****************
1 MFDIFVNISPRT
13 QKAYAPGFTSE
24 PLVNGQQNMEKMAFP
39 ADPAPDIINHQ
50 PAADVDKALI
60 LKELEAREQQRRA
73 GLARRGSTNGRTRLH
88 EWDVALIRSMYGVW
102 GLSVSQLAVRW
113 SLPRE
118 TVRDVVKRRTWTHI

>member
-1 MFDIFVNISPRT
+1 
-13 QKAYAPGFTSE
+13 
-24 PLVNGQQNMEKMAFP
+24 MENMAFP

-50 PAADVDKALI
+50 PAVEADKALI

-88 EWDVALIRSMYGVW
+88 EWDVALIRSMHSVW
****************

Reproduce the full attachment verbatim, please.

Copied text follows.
1 MFDIFVNISPRT
13 QKAYAPGFTSE
24 PLVNGQQNMEKMAFP
39 ADPAPDIINHQ
50 PAADVDKALI
60 LKELEAREQQRRA
73 GLARRGSTNGRTRLH
88 EWDVALIRSMYGVW
102 GLSVSQLAVRW
113 SLPRE
118 TVRDVVKRRTWTHI

>member
-1 MFDIFVNISPRT
+1 
-13 QKAYAPGFTSE
+13 
-24 PLVNGQQNMEKMAFP
+24 MENMAFP

-50 PAADVDKALI
+50 PAVEADKALI

-88 EWDVALIRSMYGVW
+88 EWDVALIRSMHSVW